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One question going forward is what do we call the TN now?  TN is short for Treaty NAFTA, but with the change of name to the trilateral treaty, perhaps the work authorization category may change in name too. The White House has been intent on doing away with NAFTA, and so perhaps the TN name might do the same way, in time.
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My impression is the negotiators had their reasons on each side to avoid a major rewrite on Chapter 16.  Other trade issues probably carried more weight, and fast advancing deadlines set by the White House may have ended up leaving this chapter for later. The U.S. Office of Trade Representative held hearings on the mobility issues, and so it is not like the issues were overlooked.
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My greatest concern for the next year is that the U.S. may continue to use regulation to alter the TN category further. The Administration has been very effective at limiting immigration through restrictive regulation and categorical interpretations. One possibility is that DHS may try to move TN adjudications away from the border and to USCIS Service Centers. They are already testing this idea with L adjudications, but the process only seems to slow things down for businesses.  I attended a meeting at the Blaine Peace Arch earlier this year concerning the L-1 Pilot Program where the USCIS Director speculated on the possibility of TN adjudications at the Service Centers. Also, as with all immigration applications, I expect the cost of TN applications to rise for employers, as the government paperwork becomes more demanding.
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This is very fresh news, and so other developments and interpretations may arise.  We will continue to follow this closely.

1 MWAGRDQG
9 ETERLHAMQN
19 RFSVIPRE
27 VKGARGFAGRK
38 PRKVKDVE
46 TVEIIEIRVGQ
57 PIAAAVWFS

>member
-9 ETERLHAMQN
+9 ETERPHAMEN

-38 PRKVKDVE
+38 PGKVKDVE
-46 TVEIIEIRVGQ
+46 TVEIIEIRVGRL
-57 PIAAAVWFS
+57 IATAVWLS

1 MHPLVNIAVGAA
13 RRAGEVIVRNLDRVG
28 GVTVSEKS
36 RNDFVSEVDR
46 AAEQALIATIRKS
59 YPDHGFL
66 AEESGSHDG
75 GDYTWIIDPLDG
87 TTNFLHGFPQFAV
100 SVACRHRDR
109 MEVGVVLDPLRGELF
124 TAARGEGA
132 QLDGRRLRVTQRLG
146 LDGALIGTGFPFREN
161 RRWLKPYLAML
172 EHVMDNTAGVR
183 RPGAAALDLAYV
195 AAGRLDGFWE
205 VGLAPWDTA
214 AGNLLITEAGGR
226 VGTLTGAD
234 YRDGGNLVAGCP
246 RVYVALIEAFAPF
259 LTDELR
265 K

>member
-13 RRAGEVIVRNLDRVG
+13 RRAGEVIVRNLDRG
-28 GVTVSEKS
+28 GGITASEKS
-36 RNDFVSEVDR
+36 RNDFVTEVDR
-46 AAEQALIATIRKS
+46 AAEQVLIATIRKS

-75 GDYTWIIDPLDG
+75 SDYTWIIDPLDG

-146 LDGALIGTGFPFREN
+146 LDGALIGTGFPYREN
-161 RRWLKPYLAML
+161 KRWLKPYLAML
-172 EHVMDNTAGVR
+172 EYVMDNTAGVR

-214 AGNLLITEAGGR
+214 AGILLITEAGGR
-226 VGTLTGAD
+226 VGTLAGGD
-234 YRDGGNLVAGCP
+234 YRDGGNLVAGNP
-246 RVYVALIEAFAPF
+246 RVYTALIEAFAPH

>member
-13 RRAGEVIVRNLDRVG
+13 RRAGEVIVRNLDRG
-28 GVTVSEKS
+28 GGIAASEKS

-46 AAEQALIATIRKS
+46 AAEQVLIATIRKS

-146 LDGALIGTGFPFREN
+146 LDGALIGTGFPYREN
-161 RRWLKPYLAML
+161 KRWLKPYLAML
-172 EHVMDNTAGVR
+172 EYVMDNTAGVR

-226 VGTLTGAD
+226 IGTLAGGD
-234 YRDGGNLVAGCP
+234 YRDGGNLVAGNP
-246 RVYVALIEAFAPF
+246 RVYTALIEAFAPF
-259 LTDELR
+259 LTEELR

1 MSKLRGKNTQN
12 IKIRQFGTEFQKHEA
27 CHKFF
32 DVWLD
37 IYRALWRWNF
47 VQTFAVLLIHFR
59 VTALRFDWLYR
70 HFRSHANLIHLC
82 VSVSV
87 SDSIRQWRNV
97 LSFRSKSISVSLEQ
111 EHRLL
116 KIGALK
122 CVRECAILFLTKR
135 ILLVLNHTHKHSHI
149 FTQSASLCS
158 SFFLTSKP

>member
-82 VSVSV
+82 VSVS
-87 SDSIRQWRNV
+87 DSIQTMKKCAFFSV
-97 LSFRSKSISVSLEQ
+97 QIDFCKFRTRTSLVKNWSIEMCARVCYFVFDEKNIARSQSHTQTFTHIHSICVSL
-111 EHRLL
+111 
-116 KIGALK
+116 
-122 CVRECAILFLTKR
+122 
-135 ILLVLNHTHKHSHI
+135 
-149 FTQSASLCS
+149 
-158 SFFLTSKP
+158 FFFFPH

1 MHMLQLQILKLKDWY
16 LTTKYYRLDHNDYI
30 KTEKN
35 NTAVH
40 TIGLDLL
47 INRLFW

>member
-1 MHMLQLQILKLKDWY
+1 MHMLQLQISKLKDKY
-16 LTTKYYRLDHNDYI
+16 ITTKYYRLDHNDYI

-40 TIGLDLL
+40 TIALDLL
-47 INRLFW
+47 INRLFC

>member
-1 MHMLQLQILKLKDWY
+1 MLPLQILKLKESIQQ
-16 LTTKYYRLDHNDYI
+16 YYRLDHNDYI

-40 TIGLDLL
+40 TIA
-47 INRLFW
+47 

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USCIS Narrows Economist TN Category

Monday, December 18th, 2017 by W. Scott Railton

U.S. Citizenship and Immigration and Services (USCIS) continues to finds to limit legal immigration to the U.S. Today’s announcement concerned NAFTA–specifically, the Economist category. The press release is posted below.

NAFTA’s schedule of TN professions is out of date. It was created in the early 1990s, before so many changes brought on by new technologies. The new guidance specifically excludes Financial Analysts, Marketing Analysts, and Market Research Analysts. Undoubtedly, many person filling these roles with companies are trained in economics, and are providing valuable advice to their employers related to economics. Nevertheless, this is the current state of immigration reform at USCIS. So many of these reforms will simply drive valuable professionals to Canada and Mexico. The Administration’s premise that American companies are looking abroad for employees first is fundamentally flawed.

We’ve been asked what to expect with NAFTA. This announcement is one of the clearest yet that the Administration is looking at individual TN categories. Employers should not wait until the last minute consider renewals of TNs.

Here’s the announcement:

WASHINGTON —U.S. Citizenship and Immigration Services (USCIS) announced today that it is clarifying policy guidance on the specific work activities its officers should consider when determining whether an individual qualifies for TN nonimmigrant status as an economist.

The North American Free Trade Agreement (NAFTA) TN nonimmigrant status allows qualified Canadian and Mexican citizens to temporarily enter the U.S. to engage in specific professional activities, including the occupation of economist. The agreement, however, does not define the term economist, resulting in inconsistent decisions on whether certain analysts and financial professionals qualify for TN status as economists.

TN nonimmigrant status is intended to allow a limited number of professionals and specialists to work temporarily in certain specifically identified occupations in the United States. This updated guidance provides USCIS officers with a specific definition of one such category – economists – allowing them to adjudicate applications in a way that complies with the intent of the agreement.